Justice in Private: Beyond the Rawlsian Framework
Law & Philosophy (2017 Forthcoming)
24 Pages Posted: 9 Jul 2014 Last revised: 11 Jul 2017
Date Written: July 9, 2017
This article argues against the wholesale collectivization of the responsibility for doing justice and defends, in its stead, the important place of private individuals in realizing some of the demands of justice (beyond those associated with preserving formal freedom and equality). We claim that the demands of justice can implicate (in the appropriate sense) private individuals in particular and not merely the state. Certain facts concerning the human condition — the existence of personal differences and the fundamental significance of interdependence — warrant the view that the more substantive liberal understandings of freedom and equality are just as crucial in our horizontal relationships as they are in our vertical ones. A normatively defensible conception of relational justice must therefore cast interpersonal interactions in terms of accommodative frameworks of relationships between free and equal individuals who respect each other as the persons they actually are.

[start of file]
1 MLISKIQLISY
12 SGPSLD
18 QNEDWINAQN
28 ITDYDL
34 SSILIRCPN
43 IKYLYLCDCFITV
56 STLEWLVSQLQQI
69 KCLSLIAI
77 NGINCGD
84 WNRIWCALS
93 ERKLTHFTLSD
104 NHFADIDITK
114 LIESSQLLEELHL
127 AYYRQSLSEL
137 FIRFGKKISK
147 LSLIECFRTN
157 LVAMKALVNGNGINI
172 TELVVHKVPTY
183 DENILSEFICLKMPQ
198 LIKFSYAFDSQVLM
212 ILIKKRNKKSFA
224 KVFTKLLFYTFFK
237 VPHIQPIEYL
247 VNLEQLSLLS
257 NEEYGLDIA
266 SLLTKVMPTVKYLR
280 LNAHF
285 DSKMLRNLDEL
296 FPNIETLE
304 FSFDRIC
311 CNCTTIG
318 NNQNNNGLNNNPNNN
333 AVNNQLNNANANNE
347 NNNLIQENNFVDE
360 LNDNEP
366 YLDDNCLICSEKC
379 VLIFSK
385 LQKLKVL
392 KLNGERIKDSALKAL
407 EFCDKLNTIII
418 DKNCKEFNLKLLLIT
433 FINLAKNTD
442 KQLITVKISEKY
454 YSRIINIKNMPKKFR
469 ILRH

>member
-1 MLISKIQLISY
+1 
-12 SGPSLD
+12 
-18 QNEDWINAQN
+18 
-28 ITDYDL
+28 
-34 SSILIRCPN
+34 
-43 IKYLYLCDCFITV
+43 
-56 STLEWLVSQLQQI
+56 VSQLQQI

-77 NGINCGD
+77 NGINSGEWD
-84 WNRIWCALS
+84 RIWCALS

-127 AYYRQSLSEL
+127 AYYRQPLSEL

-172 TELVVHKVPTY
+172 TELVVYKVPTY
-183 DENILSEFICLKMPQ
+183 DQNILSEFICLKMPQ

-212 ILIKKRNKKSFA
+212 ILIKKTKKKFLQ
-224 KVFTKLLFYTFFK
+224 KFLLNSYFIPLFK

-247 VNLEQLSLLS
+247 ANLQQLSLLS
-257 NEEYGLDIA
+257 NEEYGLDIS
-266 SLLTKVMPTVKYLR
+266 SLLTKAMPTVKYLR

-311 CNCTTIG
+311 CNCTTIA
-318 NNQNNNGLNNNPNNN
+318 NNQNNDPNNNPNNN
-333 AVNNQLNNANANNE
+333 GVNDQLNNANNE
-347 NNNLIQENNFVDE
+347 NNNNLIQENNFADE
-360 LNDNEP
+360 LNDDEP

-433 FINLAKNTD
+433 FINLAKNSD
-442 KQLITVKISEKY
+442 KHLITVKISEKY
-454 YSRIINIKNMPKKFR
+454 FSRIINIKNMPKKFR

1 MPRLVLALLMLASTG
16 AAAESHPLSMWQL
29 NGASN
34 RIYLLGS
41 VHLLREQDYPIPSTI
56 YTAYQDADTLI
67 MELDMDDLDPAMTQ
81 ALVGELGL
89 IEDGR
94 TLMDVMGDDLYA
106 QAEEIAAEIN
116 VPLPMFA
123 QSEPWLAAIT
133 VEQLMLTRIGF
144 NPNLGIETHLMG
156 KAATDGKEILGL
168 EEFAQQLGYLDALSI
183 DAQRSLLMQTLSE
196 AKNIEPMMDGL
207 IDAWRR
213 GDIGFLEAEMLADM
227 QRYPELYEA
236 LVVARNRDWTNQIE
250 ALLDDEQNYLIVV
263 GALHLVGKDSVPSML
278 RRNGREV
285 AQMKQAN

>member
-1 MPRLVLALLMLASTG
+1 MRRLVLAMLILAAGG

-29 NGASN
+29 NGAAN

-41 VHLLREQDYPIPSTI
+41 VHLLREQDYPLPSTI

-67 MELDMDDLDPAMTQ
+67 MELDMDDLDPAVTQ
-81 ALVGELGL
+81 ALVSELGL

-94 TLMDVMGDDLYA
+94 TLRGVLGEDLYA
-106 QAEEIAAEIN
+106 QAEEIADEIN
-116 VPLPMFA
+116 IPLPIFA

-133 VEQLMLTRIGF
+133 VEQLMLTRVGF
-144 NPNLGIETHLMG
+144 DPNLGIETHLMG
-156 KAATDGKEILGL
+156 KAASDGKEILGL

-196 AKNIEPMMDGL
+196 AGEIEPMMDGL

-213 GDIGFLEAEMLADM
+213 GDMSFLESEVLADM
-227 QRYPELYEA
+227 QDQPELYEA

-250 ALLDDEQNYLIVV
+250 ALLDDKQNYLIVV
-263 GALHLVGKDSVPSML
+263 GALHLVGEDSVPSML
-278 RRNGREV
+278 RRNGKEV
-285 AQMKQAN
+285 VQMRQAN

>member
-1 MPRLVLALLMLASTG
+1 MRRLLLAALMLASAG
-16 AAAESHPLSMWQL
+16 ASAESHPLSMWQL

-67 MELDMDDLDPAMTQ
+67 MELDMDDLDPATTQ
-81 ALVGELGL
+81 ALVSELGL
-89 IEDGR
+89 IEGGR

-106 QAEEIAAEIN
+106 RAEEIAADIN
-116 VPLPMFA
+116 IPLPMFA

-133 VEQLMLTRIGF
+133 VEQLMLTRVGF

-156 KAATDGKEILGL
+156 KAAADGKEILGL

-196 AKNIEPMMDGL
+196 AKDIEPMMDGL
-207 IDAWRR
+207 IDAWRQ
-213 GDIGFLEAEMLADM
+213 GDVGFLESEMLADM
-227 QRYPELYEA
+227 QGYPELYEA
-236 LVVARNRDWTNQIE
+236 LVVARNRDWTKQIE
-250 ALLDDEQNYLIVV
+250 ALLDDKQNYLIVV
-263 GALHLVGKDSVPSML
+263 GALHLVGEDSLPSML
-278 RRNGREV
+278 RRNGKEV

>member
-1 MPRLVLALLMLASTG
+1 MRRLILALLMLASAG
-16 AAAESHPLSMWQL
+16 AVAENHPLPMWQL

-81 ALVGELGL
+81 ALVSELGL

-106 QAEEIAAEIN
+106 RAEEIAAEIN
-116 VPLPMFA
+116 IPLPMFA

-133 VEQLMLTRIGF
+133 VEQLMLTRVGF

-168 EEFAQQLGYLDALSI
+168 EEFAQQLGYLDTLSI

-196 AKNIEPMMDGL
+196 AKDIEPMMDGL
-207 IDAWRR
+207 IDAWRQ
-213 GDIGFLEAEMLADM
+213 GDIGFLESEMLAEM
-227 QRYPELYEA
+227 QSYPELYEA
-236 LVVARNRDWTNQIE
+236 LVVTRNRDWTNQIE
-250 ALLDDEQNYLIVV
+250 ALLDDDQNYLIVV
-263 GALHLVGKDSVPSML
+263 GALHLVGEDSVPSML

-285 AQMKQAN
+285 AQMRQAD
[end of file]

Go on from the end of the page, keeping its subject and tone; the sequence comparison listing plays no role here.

Keywords: justice, relational equality, freedom, private law, responsibility, accommodation
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